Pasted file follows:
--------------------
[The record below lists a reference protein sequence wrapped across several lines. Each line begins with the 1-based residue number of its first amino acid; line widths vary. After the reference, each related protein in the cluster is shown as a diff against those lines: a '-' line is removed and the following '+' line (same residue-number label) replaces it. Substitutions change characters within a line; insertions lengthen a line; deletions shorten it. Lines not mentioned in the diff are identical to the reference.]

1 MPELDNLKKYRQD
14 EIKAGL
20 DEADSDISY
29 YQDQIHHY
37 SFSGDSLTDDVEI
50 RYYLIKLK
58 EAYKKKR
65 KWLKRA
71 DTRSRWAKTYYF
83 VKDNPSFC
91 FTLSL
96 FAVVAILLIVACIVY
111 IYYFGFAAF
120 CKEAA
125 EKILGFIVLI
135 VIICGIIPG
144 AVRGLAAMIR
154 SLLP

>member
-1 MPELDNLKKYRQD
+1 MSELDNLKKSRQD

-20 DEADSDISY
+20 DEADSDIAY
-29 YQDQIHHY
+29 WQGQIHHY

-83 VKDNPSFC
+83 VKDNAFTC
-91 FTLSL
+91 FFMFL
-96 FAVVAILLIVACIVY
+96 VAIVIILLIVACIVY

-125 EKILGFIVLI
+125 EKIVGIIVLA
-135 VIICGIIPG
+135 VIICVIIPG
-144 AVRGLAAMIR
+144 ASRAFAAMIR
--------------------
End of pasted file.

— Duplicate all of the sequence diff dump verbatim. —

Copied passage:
[The record below lists a reference protein sequence wrapped across several lines. Each line begins with the 1-based residue number of its first amino acid; line widths vary. After the reference, each related protein in the cluster is shown as a diff against those lines: a '-' line is removed and the following '+' line (same residue-number label) replaces it. Substitutions change characters within a line; insertions lengthen a line; deletions shorten it. Lines not mentioned in the diff are identical to the reference.]

1 MPELDNLKKYRQD
14 EIKAGL
20 DEADSDISY
29 YQDQIHHY
37 SFSGDSLTDDVEI
50 RYYLIKLK
58 EAYKKKR
65 KWLKRA
71 DTRSRWAKTYYF
83 VKDNPSFC
91 FTLSL
96 FAVVAILLIVACIVY
111 IYYFGFAAF
120 CKEAA
125 EKILGFIVLI
135 VIICGIIPG
144 AVRGLAAMIR
154 SLLP

>member
-1 MPELDNLKKYRQD
+1 MSELDNLKKSRQD

-20 DEADSDISY
+20 DEADSDIAY
-29 YQDQIHHY
+29 WQGQIHHY

-83 VKDNPSFC
+83 VKDNAFTC
-91 FTLSL
+91 FFMFL
-96 FAVVAILLIVACIVY
+96 VAIVIILLIVACIVY

-125 EKILGFIVLI
+125 EKIVGIIVLA
-135 VIICGIIPG
+135 VIICVIIPG
-144 AVRGLAAMIR
+144 ASRAFAAMIR